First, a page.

Her advice to her 16-year-old self, the bolshy, stroppy madam she once was, is: ‘You are nowhere near as good as you think you are. Take yourself down a peg or two.’
‘The things I bragged about while smoking fags around the back of the gym should have been shared with the police instead’, the now contrite Phillips informs us.
She is the antithesis of Chrissie Hynde, the Pretenders star who hit the headlines in 2015 for standing by her misspent youth and saying she was responsible for putting herself in the situation that led to her rape.
Phillips, in contrast, pays penance through going round schools talking to young people ‘about rape and sexual exploitation’.
One thing missing from Phillips’ tales of her youth is any notable interest in politics.
Beyond the revelation that her family had always voted Labour and her dad was a committed socialist, there are no stories of political books or speeches that inspired her.
There are no descriptions of demonstrations attended or left-wing newspapers read.
There’s no sense that she attended political meetings or sat up all night defending any particular principles.
If Phillips struggled ideologically to work out where she stands on different issues or tried out other left-wing parties for size, it’s not covered here.
Phillips jokes that in 2010, when she decided to stand for election, she wasn’t even a member of the Labour Party.
Rather than being driven by political ideals, the decision to stand for Labour is presented as part happy accident, part logical career move: ‘I thought, I reckon I can do a better job of this.’
The move from manager of a Women’s Aid charity to Labour MP seems more continuity than disjuncture; the chief requirement of both being public displays of empathy with victims.
‘Every time I stand up in the House of Commons, I try to speak for people who are forgotten’, Phillips tells us, ‘I try to adjust attitudes and end prejudices’.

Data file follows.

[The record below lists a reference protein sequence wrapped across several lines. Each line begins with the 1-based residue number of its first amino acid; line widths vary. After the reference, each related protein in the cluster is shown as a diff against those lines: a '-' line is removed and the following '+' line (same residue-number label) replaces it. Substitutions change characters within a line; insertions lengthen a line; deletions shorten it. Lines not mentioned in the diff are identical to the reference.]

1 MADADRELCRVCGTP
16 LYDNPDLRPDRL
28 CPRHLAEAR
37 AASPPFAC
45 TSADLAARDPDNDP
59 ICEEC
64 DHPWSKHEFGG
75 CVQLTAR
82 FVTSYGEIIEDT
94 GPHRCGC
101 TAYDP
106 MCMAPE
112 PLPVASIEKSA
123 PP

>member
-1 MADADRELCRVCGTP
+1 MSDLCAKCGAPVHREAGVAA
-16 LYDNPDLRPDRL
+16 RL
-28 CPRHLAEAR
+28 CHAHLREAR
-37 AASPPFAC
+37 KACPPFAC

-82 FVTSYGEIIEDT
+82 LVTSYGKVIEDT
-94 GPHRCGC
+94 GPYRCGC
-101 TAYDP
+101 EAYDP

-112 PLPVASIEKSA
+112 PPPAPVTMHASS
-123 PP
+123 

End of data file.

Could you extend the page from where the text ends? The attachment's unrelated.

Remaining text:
This ability to alternate pity and contempt in equal measure makes Phillips a perfect match for a Labour Party unable to connect with working-class people who do not see themselves as in need of either protection or re-education.
Phillips loves to present herself as an outsider, a rebel.
Her happiest moment seems to have been when fellow Labour MP Harriet Harman told her, ‘You will never be popular’.
What winds her up most about Brexit is that, in backing Remain, she’s been labelled as part of the establishment, something she assumes her gender and accent automatically preclude.
Yet Phillips’ views put her firmly on the same side as Tony Blair, George Osborne, Richard Branson and Gina Miller.
Phillips’ brand of ‘women are victims’ feminism is also entirely mainstream.
Having been elected through one of Labour’s contrived all-women shortlists, Phillips is quick to defend them.
She says that women need positive discrimination because of ‘our continued existence within a patriarchal society’, and offers an argument along the lines of: women are brilliant, but wicked men try and stop us succeeding so we need extra help just to level the playing field.
This not only patronises women and demonises men, but the prior assumption, that women have a different political outlook, that they are more caring and sensitive to injustice, reinforces sexist stereotypes.
Phillips hit the headlines at the beginning of 2016 following the comments she made in response to the New Year’s Eve attacks on women in Cologne (attacks that have since been called into question).
In attempting to defend the migrant communities held responsible, Phillips argued this groping and abuse of women happened in Birmingham every Saturday night.
And there we have it, the cocky rebel’s view of ordinary people: helpless, vulnerable women and marauding, predatory men.
This makes Phillips far more of an establishment figure than she might like to admit.